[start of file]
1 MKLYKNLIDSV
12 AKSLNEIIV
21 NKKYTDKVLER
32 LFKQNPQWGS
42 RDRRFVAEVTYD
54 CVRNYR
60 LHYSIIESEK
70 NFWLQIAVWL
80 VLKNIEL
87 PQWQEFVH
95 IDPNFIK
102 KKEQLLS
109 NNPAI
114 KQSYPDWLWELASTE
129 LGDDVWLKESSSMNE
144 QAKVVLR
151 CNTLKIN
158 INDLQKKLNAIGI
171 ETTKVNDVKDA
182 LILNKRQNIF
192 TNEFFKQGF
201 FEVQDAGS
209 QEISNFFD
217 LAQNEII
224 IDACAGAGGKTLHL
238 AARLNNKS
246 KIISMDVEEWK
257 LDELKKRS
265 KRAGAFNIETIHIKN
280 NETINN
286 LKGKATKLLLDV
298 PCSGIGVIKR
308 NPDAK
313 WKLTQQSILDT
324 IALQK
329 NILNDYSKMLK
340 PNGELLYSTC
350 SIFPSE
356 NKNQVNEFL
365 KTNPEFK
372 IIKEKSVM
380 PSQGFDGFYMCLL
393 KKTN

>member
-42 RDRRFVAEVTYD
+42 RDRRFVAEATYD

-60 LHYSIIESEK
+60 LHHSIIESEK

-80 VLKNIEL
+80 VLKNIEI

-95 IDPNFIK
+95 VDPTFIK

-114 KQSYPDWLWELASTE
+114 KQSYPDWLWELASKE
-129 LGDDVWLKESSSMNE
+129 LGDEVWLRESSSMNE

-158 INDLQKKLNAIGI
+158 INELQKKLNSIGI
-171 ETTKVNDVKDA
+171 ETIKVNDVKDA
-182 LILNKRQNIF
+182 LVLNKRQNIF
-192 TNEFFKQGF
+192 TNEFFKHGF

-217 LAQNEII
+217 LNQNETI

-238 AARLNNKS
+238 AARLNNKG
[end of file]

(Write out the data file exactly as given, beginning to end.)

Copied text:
1 MKLYKNLIDSV
12 AKSLNEIIV
21 NKKYTDKVLER
32 LFKQNPQWGS
42 RDRRFVAEVTYD
54 CVRNYR
60 LHYSIIESEK
70 NFWLQIAVWL
80 VLKNIEL
87 PQWQEFVH
95 IDPNFIK
102 KKEQLLS
109 NNPAI
114 KQSYPDWLWELASTE
129 LGDDVWLKESSSMNE
144 QAKVVLR
151 CNTLKIN
158 INDLQKKLNAIGI
171 ETTKVNDVKDA
182 LILNKRQNIF
192 TNEFFKQGF
201 FEVQDAGS
209 QEISNFFD
217 LAQNEII
224 IDACAGAGGKTLHL
238 AARLNNKS
246 KIISMDVEEWK
257 LDELKKRS
265 KRAGAFNIETIHIKN
280 NETINN
286 LKGKATKLLLDV
298 PCSGIGVIKR
308 NPDAK
313 WKLTQQSILDT
324 IALQK
329 NILNDYSKMLK
340 PNGELLYSTC
350 SIFPSE
356 NKNQVNEFL
365 KTNPEFK
372 IIKEKSVM
380 PSQGFDGFYMCLL
393 KKTN

>member
-42 RDRRFVAEVTYD
+42 RDRRFVAEATYD

-60 LHYSIIESEK
+60 LHHSIIESEK

-80 VLKNIEL
+80 VLKNIEI

-95 IDPNFIK
+95 VDPTFIK

-114 KQSYPDWLWELASTE
+114 KQSYPDWLWELASKE
-129 LGDDVWLKESSSMNE
+129 LGDEVWLRESSSMNE

-158 INDLQKKLNAIGI
+158 INELQKKLNSIGI
-171 ETTKVNDVKDA
+171 ETIKVNDVKDA
-182 LILNKRQNIF
+182 LVLNKRQNIF
-192 TNEFFKQGF
+192 TNEFFKHGF

-217 LAQNEII
+217 LNQNETI

-238 AARLNNKS
+238 AARLNNKG